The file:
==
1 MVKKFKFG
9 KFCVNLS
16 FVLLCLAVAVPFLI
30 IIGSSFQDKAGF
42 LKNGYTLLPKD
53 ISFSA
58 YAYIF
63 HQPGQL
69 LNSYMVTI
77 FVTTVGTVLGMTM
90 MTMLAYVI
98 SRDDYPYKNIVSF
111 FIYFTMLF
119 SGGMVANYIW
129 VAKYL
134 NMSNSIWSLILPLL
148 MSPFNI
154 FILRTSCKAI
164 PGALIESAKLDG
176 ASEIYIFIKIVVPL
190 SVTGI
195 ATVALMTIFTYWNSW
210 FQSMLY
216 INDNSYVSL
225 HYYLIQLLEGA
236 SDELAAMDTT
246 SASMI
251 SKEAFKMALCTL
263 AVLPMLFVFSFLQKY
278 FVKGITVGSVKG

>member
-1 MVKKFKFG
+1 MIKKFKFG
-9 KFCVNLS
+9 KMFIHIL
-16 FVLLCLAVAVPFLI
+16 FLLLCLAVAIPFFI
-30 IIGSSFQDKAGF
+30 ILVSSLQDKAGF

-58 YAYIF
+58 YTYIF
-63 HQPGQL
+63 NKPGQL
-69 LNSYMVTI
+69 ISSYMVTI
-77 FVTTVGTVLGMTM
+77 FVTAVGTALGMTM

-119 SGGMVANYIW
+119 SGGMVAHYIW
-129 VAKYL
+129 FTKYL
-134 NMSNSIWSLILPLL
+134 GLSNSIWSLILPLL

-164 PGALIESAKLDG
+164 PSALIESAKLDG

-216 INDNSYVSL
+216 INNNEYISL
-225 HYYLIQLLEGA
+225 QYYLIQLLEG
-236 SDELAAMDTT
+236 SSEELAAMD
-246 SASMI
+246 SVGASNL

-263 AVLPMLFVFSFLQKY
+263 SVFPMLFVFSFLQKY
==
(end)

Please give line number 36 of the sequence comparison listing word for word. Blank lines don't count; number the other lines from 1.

-16 FVLLCLAVAVPFLI